3) "The prison fortress all gangland dreads!" It's another tag line. No quotes there, but if they set the stage with the movie title in quotes, they should be consistent and follow through with their standards.
4) "They'd even bust out of Alcatraz to get to a dame like her!" How many tag lines can one movie have? Does anyone else think it's funny that this tag line is about the star of the movie, Ann Sheridan, and it uses the euphemism "bust" instead of "break out" or "escape from"? I believe the correct phrase should be "burst out of Alcatraz..."
5) This leaves only one phrase that doesn't have, and shouldn't have quotes. And that phrase is "and hundreds of others". I would really like to suggest to the poster author that he or she should have gone ahead and thrown some random quotes around either "hundreds" or "others" just to confuse things further.

Tuesday, April 03, 2007


Despite the warning, I indulged.
The Tri-Tip was fantastic. The "Killer" aspect has yet to be determined. After all, I'm still alive, am I not? The Tri-Tip was not running about the restaurant with a three-bladed sword, hacking people to death. The Tri-Tip was not, to the best of my knowledge harvested from a bovine that either once belonged to or was a great fan of Jerry Lee Lewis. Perhaps "Killer" referred to the amazing noises both my friend Steve's and my stomachs produced about an hour after dining. However, we did not "die." However it reminded me of this actual quote:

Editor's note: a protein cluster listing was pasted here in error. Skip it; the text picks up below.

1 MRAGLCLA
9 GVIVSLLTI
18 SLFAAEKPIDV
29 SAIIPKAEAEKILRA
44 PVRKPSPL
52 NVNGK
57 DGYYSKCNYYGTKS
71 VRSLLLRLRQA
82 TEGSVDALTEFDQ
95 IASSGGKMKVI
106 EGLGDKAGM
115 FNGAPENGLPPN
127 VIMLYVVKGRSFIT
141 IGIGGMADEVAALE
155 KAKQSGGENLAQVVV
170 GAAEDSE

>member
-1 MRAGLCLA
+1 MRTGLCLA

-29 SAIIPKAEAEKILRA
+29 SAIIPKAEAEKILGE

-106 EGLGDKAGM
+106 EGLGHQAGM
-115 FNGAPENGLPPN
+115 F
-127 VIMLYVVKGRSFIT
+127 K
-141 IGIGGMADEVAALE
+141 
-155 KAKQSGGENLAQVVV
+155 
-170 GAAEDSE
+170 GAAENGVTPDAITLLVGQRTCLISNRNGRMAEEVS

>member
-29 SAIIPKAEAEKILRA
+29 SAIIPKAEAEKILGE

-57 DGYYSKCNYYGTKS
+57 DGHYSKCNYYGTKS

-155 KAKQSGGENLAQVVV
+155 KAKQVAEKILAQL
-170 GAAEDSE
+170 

What does not "kill" me, makes me stronger.
Friedrich Nietzsche, Twilight of the Idols, 1888

I found this at the Red Smoke Grill in Pleasanton, CA while on vacation. Clearly this is not the most inappropriate use of quotes, but after searching West Michigan dutifully for so long and finding it lacking, I've now taken advantage of this, my first opportunity.